|Thomas A. Greason|
|Member of the "Virginia House of Delegates
from the 32nd district
January 13, 2010 – January 10, 2018
|Preceded by||"David Poisson|
|Succeeded by||David A. Reid|
September 16, 1970 |
"Fort Leavenworth, Kansas
|Spouse(s)||Mary Elizabeth Burke|
|"Alma mater||"U.S. Military Academy
"George Mason University
|Profession||Marketer, financial analyst|
Thomas Alexander "Tag" Greason (born September 16, 1970) is a "Republican member of the "Virginia House of Delegates. He represents the "32nd district, which includes parts of "Loudoun County. He first won election in "2009, defeating incumbent "Democrat "Dave Poisson. He was sworn in January 2010 in "Richmond, Virginia.
Greason was born as the youngest of four children to a United States Army officer at "Fort Leavenworth, Kansas. Greason's family eventually moved to northern Virginia, where he graduated from "Lake Braddock Secondary School in Fairfax County. He graduated from the "United States Military Academy and served in the Army with the Corps of Engineers. After serving, he returned to Northern Virginia. He lives in Loudoun County with his wife, Mary Beth, and their three children. He is a marketer and financial analyst and serves as the Executive Vice President for Quality Technology Services.
In November 2009, Greason defeated David Poisson for the 32nd District House of Delegates seat. Greason won 57 percent of the vote despite being outspent by over $100,000.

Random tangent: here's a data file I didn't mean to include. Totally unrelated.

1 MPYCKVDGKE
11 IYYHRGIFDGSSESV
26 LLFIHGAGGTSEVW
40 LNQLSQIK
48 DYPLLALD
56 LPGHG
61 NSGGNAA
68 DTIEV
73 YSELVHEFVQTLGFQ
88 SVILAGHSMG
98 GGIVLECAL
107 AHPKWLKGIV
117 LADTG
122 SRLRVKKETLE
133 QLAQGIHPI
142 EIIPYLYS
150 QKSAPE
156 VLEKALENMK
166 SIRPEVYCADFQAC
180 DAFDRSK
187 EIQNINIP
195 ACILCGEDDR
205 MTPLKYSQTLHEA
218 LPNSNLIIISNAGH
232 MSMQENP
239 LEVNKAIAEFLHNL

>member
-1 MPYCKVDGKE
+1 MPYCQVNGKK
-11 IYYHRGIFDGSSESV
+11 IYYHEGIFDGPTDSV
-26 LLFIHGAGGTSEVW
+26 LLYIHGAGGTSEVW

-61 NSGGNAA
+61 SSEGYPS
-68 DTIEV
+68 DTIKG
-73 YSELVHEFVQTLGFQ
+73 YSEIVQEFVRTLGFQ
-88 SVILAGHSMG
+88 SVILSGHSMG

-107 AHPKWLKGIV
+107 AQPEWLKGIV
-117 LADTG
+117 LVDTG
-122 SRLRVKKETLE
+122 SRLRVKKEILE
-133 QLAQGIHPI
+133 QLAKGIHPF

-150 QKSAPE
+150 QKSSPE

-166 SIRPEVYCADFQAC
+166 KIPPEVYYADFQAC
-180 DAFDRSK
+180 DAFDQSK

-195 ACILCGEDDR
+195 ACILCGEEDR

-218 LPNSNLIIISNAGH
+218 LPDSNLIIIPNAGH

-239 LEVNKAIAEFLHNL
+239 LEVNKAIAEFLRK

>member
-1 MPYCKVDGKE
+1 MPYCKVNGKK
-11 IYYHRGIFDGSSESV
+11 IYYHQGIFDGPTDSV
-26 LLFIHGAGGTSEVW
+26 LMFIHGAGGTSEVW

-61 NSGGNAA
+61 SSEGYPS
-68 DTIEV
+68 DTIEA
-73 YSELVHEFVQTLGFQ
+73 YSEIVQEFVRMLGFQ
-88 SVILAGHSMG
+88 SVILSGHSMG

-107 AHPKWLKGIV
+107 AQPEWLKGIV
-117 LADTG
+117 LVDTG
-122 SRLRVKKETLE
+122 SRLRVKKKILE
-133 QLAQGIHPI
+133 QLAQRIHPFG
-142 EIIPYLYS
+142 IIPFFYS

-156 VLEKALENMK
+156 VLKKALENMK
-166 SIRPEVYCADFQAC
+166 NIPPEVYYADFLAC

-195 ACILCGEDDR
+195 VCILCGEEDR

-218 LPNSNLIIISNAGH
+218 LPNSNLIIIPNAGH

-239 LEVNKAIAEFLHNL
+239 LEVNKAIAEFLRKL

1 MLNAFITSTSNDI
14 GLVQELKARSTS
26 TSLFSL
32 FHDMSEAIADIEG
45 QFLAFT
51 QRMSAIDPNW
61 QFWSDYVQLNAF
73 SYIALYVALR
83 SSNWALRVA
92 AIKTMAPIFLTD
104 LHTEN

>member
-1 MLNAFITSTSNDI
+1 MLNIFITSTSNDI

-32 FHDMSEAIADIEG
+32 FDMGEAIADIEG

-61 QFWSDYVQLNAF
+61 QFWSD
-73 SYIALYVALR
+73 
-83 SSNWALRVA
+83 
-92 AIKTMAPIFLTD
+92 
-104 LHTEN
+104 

Greason was appointed to the House committees on Education, Finance, and Science and Technology.
In 2011, Greason was reelected after running unopposed.
In June 2013, the Democratic Party of Virginia nominated Elizabeth Miller to run against Greason in the November election. Greason won reelection 51.3% – 48.5%, a margin of 651 votes.
In 2011, Greason was the chief patron of legislation that guaranteed children with autism spectrum disorder would not be denied insurance coverage. The bill requires insurers to provide autism coverage for children ages 2 to 6 with a benefit cap of $35,000. The bill was signed into law by Gov. "Bob McDonnell.
McDonnell (R) had originally signed a bill into law in 2011 mandating coverage, but Attorney General "Ken Cuccinelli determined that the legislation contained imprecise language that legislators needed to correct. In 2012 Greason introduced clarifying language to rectify the situation and the bill was signed, again, by Gov. McDonnell on February 7, 2012.
In 2012, Greason was appointed to serve on the influential House Appropriations Committee after just one term in the House. He was also appointed to the House Committee on General Laws.
In 2015, Greason helped lead an effort in the General Assembly to allow Virginia public schools to let students who failed their end-of-year SOL tests to retake the tests. While retakes happened prior to 2015, this legislation required the Board of Education to create a uniform policy for expedited retakes on all SOL tests except for the writing test. This was bipartisan legislation that passed the General Assembly without a single no vote on the floor of either chamber.
In 1996, a female enlisted soldier who served as Greason's driver while both were stationed in "Fort Polk, Louisiana; filed a sworn statement alleging that in 1994, Greason had exposed his genitals and appeared to be fondling himself in her presence. Charges of obscenity and disturbing the peace were filed in the "United States District Court for the Western District of Louisiana, which has jurisdiction over Fort Polk.
Greason denied that the event took place, calling it a "false charge." The charges were reduced and the case was delayed multiple times in 1997 and 1998 until it was eventually dismissed in 2006. The driver has never wavered from her claim.